Over the past few years the Bridge Project, headed up by Sam Mendes, has earned itself an impressive reputation. I unfortunately did not have the pleasure of seeing any of their production until last night. Their last and final project, Richard III with Kevin Spacey, lived up to all the hype. It is rare to see such a flawless production. Everything from the acting, to the sets, lighting, costumes, video, music and projections were perfectly effective in creating a world in which to tell what is ultimately a difficult story. The play itself is practically a laundry list of murders and the audience must be familiar with each character before their inevitable demise. One of the ways this production helped its audience was by projecting character names at key moments between scenes directing the audience’s focus, keeping those less familiar with the play (and I’m one of them) from getting lost amid all the gore.
Set on a nearly empty stage, as is the fashion, with rows of doors lining the sides of the stage, structural lighting was used to divide up the space. Characters entered and exited through one door or another always backlit. Not only did this cast ominous shadows foretelling their entrance, with Richard’s hunchbacked form immediately apparent, but also created an anxious anticipation.
During Richard’s final manipulation before being crowned, playing at piety and reluctance to take the thrown, he wasn’t on stage. He acted offstage as a video was projected above Buckingham’s fervent appeals to the public to call Richard to the thrown. This was a brilliant device, emphasizing Richard’s manipulative posing and theatrics, while also making all the subtlety of Spacey’s facial acting accessible to the audience. It allowed the audience to have a much more personal interaction with the character, seeing his deception up close, than is often possible in an 800 hundred seat theater.
A row of drummers, deafening as it echoed around the house, announced Richard III’s coronation on a stage which had opened up at the back, adding a substantial amount of space, emphasized by the number of doors, decreasing in size as they now extend far back. Each door contained an X, which the audience saw placed earlier by Queen Margaret as part of her curse, prophesying the fall of the Plantagenets. Richard III approaches the thrown and falls before reaching it. Spacey is brilliant at portraying Richard III’s deformity, accompanied by an anger at his frailty which explains his mercilessness. Lines of light projected on the floor of the stage add a dramatic element and emphasized the size and depth of the space.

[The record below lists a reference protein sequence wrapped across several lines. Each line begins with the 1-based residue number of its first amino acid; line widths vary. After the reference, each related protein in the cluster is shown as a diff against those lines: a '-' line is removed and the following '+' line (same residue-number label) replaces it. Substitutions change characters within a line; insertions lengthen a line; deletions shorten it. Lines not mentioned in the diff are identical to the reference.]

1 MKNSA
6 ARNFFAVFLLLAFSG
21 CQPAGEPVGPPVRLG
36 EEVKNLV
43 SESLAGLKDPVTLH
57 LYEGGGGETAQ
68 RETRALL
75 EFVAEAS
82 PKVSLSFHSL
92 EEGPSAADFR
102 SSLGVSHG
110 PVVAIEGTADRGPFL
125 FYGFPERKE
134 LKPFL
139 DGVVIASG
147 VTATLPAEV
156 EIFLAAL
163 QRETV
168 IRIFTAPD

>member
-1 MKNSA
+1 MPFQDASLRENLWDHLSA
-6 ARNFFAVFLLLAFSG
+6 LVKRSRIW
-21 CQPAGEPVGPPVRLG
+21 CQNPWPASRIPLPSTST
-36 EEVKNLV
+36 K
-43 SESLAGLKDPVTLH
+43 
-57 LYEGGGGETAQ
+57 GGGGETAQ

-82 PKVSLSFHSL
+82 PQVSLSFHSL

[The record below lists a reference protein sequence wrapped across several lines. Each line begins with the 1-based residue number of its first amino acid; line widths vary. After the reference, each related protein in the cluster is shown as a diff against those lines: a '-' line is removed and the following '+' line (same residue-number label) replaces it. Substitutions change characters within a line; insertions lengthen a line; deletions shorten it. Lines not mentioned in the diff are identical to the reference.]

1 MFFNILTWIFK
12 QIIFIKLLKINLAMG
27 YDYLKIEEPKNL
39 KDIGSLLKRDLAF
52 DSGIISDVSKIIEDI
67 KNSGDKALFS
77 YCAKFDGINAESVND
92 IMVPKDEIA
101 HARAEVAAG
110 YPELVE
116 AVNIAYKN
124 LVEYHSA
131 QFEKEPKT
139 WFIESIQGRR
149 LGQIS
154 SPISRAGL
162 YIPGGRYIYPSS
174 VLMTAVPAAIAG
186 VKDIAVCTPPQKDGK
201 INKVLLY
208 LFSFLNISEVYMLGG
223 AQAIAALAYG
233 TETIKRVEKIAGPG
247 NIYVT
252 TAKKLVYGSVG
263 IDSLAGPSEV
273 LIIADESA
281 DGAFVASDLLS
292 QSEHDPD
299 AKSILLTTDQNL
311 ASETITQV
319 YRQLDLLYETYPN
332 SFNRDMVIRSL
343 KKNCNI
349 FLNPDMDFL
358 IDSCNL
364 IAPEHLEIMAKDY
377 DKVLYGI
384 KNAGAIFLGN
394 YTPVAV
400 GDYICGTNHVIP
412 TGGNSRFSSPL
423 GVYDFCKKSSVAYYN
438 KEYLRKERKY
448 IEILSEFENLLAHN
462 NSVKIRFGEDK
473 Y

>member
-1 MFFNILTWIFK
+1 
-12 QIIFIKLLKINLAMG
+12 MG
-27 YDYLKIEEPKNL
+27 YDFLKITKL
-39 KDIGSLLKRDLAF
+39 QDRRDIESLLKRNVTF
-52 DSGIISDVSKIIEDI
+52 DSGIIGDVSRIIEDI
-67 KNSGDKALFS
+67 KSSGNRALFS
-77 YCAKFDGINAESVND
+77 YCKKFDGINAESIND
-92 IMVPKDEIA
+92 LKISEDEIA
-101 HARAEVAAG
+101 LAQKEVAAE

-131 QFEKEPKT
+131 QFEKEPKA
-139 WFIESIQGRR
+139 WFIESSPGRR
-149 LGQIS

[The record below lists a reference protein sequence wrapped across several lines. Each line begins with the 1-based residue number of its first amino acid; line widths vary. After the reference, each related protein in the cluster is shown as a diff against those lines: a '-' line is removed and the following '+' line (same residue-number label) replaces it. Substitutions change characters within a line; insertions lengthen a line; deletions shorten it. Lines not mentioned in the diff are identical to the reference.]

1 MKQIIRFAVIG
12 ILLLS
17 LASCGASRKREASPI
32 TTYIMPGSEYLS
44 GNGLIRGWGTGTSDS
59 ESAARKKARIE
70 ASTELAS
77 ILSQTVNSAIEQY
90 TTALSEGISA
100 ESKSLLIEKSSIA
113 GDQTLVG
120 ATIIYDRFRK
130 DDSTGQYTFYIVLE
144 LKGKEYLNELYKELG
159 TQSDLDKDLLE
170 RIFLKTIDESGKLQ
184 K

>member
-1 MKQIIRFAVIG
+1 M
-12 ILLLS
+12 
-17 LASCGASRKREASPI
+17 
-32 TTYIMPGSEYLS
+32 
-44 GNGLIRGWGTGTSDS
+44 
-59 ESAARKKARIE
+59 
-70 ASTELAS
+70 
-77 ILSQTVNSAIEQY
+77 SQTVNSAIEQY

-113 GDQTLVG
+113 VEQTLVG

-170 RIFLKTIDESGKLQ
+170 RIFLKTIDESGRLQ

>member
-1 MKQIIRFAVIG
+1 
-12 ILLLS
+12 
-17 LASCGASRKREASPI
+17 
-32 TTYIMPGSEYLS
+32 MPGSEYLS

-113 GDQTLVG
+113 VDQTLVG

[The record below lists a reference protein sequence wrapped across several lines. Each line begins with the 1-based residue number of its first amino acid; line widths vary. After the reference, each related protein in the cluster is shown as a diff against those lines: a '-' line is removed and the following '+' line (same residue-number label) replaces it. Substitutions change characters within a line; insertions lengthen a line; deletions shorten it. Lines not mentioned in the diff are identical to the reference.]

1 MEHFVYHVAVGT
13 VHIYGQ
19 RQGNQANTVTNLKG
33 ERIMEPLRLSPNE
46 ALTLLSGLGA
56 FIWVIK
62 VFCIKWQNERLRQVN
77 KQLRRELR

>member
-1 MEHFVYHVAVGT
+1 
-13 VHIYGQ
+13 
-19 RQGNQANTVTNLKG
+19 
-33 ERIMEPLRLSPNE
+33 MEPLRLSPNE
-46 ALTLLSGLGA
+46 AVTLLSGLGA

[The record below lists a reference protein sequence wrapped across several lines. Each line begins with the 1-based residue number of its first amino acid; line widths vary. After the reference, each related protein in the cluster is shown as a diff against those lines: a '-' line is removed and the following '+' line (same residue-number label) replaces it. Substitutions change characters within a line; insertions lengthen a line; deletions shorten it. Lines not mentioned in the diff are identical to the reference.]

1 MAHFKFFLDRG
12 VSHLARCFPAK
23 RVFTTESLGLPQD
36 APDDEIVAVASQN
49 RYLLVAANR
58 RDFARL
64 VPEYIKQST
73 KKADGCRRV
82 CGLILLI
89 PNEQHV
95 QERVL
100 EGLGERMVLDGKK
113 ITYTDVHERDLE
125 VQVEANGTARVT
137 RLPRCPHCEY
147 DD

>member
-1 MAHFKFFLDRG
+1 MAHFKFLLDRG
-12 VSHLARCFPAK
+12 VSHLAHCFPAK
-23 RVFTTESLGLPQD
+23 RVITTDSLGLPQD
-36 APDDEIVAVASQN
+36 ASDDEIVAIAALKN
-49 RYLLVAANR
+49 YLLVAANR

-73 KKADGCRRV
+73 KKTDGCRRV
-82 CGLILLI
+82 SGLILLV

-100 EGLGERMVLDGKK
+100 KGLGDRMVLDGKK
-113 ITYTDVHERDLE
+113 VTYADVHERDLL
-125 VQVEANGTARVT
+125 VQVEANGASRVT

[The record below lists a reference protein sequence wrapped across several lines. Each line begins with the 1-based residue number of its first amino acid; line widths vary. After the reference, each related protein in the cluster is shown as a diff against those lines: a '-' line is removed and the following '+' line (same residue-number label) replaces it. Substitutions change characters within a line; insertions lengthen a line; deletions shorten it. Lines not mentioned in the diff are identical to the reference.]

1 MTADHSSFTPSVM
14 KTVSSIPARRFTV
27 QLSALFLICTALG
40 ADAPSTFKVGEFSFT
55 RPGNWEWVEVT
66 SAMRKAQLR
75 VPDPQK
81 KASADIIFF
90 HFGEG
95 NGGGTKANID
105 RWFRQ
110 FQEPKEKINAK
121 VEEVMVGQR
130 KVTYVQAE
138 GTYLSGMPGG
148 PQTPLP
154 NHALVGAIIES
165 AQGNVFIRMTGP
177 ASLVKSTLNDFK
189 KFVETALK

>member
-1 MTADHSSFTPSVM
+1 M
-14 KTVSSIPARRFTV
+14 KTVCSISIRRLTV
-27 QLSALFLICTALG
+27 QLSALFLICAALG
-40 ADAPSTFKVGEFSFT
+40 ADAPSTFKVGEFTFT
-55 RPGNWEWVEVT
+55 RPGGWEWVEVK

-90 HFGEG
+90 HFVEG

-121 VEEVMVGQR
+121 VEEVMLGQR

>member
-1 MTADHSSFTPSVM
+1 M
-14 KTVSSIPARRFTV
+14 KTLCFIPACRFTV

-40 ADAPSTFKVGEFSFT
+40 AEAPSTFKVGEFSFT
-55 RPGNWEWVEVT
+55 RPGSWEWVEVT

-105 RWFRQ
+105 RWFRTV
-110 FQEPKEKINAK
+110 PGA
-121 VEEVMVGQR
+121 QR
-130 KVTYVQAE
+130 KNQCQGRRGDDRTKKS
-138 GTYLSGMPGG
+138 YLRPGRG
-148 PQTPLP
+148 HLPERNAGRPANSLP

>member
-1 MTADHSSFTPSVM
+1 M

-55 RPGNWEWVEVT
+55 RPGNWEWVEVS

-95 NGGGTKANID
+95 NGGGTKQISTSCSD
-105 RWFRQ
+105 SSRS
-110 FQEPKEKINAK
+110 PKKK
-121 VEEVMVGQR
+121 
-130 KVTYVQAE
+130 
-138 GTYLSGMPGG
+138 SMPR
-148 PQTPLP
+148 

Its after intermission that the audience is shown how horrible Richard III can be. Spacey moves between a veneer of cooperation, seen more often in the first half, and outright demands, often in the form of violent outbursts that manage to terrify even from my seat in the gallery. The high point of Spacey’s performance, however, is the soliloquy following his dream in which the ghosts of his victims confront him. He arises before going to battle and almost manically faces his deeds and fears in a time when he needs loyalty. Shakespeare’s language at this moment is particularly rhythmic and Spacey’s delivery did it justice, almost chanting the words in his rising anxiety, building a kind of sympathy for his wretched character and preparing the audience for the coming battle scene. This production was dramatic, suspenseful and terrifying and I can’t praise it enough.